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Classroom Management Help For The Substitute Teacher (page 2)

By — McGraw-Hill Professional
Updated on Oct 14, 2011

How do I Respond to “That’s Not Fair”?

You will hear these words often, and as a sub, you must be careful not to fall into the trap of trying to be perfectly fair at all times to all students. Children may use these words to manipulate you, so be careful not to fall into the trap of defending yourself. You won’t win!

Children sometimes feel that you are not being fair when they feel slighted or hurt. They want to turn a perceived injustice into revenge. And you are the tool!

I always tried to explain to the class that we all try to be fair, but they must understand that life’s not fair. A good teacher tries to give each student what is best for that student, and what may be fair for one is not always the best for the next person. Sometimes we must do what is best for the whole group, and that may not feel fair to one or two individuals.

If the discussion about fairness continues, tell the students involved that you will discuss it and resolve the situation later, but now it is time to get back to work. Then you may take the children aside and resolve the problem privately.

A worthwhile discussion of fairness can be found in the book Positive Discipline, by J. Nelsen et al. The authors provide pragmatic solutions for handling situations in which students try to push your “fairness button.”

How Should I Manage Rewards and Consequences?

In the classroom, a carrot is almost always better than a stick. Rewards provide positive reinforcement for good performance and good behavior. But rewards have to be balanced with consequences if performance or behavior is less than satisfactory. Use them both, and your ability to manage the classroom will be greatly enhanced.

The system that most good teachers establish encompasses both tiered rewards for good performance and behavior and a warning system with consequences for performance or behavior that doesn’t meet school standards. Hopefully, there is a reward system in use in the classroom. Ask your special helper to explain it to you.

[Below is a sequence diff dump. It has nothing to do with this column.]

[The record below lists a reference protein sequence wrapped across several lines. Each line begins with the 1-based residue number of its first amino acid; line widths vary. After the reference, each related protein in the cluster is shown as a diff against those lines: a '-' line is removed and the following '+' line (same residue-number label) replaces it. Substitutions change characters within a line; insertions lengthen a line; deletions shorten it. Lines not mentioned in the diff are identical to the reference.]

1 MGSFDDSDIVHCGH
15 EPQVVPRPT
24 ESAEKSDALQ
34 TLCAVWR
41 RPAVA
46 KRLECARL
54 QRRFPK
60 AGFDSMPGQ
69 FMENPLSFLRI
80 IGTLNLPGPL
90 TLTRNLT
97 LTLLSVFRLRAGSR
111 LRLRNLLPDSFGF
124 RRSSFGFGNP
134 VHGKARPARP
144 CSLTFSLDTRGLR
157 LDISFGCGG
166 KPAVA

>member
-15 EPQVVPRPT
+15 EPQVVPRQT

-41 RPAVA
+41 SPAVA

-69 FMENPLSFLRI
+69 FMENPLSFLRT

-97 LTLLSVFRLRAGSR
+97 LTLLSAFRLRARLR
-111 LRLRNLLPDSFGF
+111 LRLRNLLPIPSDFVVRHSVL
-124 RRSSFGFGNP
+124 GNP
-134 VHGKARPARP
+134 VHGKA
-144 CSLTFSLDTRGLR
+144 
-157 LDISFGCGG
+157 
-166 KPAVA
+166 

Many classrooms use multilevel warnings (e.g., green light, yellow light, red light) with consequences (e.g., write student’s name in a special book, make a check next to name, miss recess, call the parent). If this approach is not effective for your needs that day, you will need a backup system.

There are many rewards systems that are effective. Here are a few that have worked for me. Try some of these and see which work best for you.

  • Recess as a reward. On the board, write the word R-E-C-E-S-S in big letters. Tell the class that you will give them a recess period at the end of the day. However, if you need to remind them to be quiet, instead of telling them, you’ll simply erase one letter of the word recess from the board. If the whole word is erased, recess is gone. However, even if just one letter is left, they are safe!
  • List of names. Tell the class that their teacher has asked you to leave the names of any students who misbehave. However, say that you prefer to give the teacher a list of excellent students. You can write these names on the board or keep a list on paper. Just make sure all can see the list. Those on the list will be given a reward at the end of the day, and the names will be included in your teacher note.
  • Contest. If the classroom is arranged in pods, rows, or sections, give each section a number. Each time a section is behaving well, put the number of the section on the board. Each time you want to compliment them, put a check next to that number. The section with the most checks will be rewarded (e.g., stickers, treats, extra time for a free choice activity).

When children are arranged in groups and the whole group wants a reward, they will self-police. If one student is noisy, he can ruin the chance of a reward for the whole group. Usually one or more members of the group will act as your surrogate to quiet the noisy child. This can work for whole-class rewards as well.

Because you are not the classroom teacher, your survival tools are limited. I’ve found that if you use rewards effectively, they can make a real difference. So try some of the suggestions, and be on the lookout for others in the classrooms you visit.

But remember, always be consistent. If you start the day using a reward system, continue to use it throughout the entire day. Be sure that if you threaten consequences, you must be able to follow through.

There is much more that can be said about reward systems. In fact, entire books have been written on the subject. If you have additional interest, I recommend Assertive Discipline by Lee Canter and The First Days of School by Harry and Rosemary Wong.

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